SIG developed a method for measuring greenhouse gas (GHG) emissions reductions resulting from implementing California Forest Practice Laws and Regulations. This project, completed to support CALFIRE, was specifically designed to complete two of five tasks from the budget change proposal BCP associated with the 2010 California Assembly Bill 1504 on equitable and fair use of both commercial and public forest resources.

The first task was to develop a work plan to specify what factors and activities needed to be analyzed, what temporal (to address 2030 or 2050 GHG reductions targets) and spatial (forest types and geographic areas) framework those factors and activities would be analyzed within, and then recommend approaches for life cycle analysis of the GHG emissions from these activities. These “factors” included things like standing live and dead trees, downed wood, and soil organic matter. “Activities” included actions such as pile burning, harvesting practices, silvicultural methods and limitations imposed by state and federal fish and wildlife law and regulations.

Throughout the process, SIG worked closely with stakeholders to review and summarize the best existing data, analytical methods, forest growth models, and climate models. SIG then identified research needs and information gaps, and put its’ findings out for peer review and public analysis. SIG also collaborated with the California Air Resources Board, the US Forest Service, and others to develop methods to track and analyze forest-based GHG emissions, and the effects of forest management and regulatory activities on carbon sequestration.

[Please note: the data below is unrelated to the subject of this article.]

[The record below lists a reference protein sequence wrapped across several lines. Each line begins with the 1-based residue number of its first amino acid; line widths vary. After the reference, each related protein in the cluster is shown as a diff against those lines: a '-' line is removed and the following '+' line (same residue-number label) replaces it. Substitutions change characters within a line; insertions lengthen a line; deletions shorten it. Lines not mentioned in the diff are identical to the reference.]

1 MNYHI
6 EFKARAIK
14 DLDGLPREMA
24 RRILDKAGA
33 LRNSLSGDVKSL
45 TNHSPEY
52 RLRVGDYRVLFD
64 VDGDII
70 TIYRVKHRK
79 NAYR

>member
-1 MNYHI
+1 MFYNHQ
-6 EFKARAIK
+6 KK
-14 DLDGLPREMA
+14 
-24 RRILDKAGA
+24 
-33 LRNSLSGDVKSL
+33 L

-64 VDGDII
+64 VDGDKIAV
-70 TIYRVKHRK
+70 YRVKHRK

Finally, SIG provided a draft methodology for measuring the annual sequestration of timberlands in California in to CALFIRE Fire and Resources Assessment Program staff. The methodology was designed to be consistent and comparable with analyses done in previous GHG assessments, so that CALFIRE would have an up-to-date way to measure the states GHG emissions that was consistent with current technologies and methodologies.